To showcase the wines you love, it’s important to serve them at the right temperature. Wine temperature greatly impacts taste. You love a good tasting wine – right? Of course, you do! When entertaining or serving guests, it can be easy to overlook this variable as an essential component. Here’s a little advice to ensure you’re always serving your wines at the right temperature.
We will cover frequently asked questions, like ‘Should White Wine be Chilled?’ and evaluate the ideal temperature for red wine. We have also provided a wine temperature chart for your ease of reference, below! Let’s begin!
Does Wine Temperature Really Make a Difference?
Of course! While some serving variables will make more subtle differences (wine glass shape comes to mind), the wine temperature is actually crucial.
Serving wine at the recommended temperature brings out its intended flavor profile, character, and bouquet by ensuring that the wine displays a balance of aroma, flavor, structure and alcohol. Serve wine too cold or too warm … and you’ll miss out.
So what is the Ideal Wine Temperature?
The idea of an ideal wine temperature is by no means an exact science. There is no optimal temperature for red wine, for example. Individual degrees won’t ruin your bottle, but generally the range of 45° F to 65° F provides the safest net for taste optimization.
Should Wine be Chilled?
Both red and white wine require their own mode of storage and presentation. Sure, serving temperature can be just personal preference, but people tend to serve white wine chilled and red wine warmer, about “room temperature.” Many folks believe the chillier the better, when it comes to both red and white; but don’t go storing your bottles in the freezer! Too cold of a temperature will block flavor and aroma. So, should wine be chilled? It’s up to you, but consider taste-testing your next bottle with half-chilled and half at room temperature. See how your taste and smell senses react!
What’s the Deal with Room Temperature?
Lots of people use the concept of “Room Temperature” as their guide to serving reds. If you are too … chances are your reds are too warm.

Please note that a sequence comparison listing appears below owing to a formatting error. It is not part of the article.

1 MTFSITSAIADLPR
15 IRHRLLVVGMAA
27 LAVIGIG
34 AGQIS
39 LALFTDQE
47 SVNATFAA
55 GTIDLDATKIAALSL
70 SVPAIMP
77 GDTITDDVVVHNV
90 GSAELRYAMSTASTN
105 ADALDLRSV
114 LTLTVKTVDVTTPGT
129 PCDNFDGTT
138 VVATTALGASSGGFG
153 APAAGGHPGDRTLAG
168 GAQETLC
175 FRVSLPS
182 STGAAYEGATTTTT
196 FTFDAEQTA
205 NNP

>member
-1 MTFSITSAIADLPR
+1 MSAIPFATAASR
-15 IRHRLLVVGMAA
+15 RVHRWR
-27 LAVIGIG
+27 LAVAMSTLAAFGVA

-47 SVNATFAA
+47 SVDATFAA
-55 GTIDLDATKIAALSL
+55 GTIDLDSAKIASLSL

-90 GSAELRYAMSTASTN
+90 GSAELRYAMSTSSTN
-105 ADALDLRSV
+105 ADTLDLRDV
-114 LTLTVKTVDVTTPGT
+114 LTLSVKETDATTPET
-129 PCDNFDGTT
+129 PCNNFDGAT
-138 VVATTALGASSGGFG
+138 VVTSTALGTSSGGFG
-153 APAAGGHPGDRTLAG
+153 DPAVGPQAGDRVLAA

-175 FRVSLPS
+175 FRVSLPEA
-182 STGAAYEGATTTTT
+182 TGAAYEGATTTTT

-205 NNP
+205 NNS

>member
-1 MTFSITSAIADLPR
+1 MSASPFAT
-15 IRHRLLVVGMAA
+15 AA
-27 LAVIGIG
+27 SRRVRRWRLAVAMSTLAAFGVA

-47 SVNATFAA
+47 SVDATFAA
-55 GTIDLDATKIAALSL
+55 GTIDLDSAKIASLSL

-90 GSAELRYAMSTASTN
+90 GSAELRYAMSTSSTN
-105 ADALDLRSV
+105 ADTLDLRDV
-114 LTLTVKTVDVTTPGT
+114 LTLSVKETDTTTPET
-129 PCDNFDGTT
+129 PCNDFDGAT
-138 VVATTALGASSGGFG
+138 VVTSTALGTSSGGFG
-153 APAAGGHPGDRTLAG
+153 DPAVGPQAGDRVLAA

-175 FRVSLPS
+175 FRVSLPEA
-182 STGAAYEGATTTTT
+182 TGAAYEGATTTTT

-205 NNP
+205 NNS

The term “room temperature” has been around for centuries, and it refers to drafty old English castles that maintained a brisk 55-60° F in the dead of summer, NOT your well-insulated modern home, which is usually around 73° F.
Do you Chill White Wine?
If white wine is served too cold, flavors and aromas will be muted. Too warm and they become flat and flabby. Someone bring an ice bucket to chill this bottle down! Serve between 45° F and 50° F, depending on the varietal (like a Riesling).
Try this: Open a bottle of your favorite Chardonnay. Pour one glass and put it in the fridge for about 1/2 hour. Then, put the bottle in and cool both the bottle and the glass for another 30 min or so. This will put the wine in the glass at about 35° F and the wine in the bottle at about 50°F. Pour the Chardonnay from the bottle and compare it to the glass that’s at 35° F. You will likely notice the differences – especially in the aromas – right away.
Should Riesling be Chilled?
Cooler temperatures bring out the acidity and tannic qualities of a wine. A sweeter wine like a Riesling doesn’t need any help bringing out tart taste. A warm bottle of Riesling needs a little bit of hibernation time in a refrigerator until it falls to about 50° F. Don’t let your Riesling sleep for too long, though. Most refrigerators will take your wine down to about 35° F - far too cold. The acidity and overall sweetness will be tempered enough at 50° F, allowing for a much more pleasant experience. So, should Riesling be chilled? Absolutely!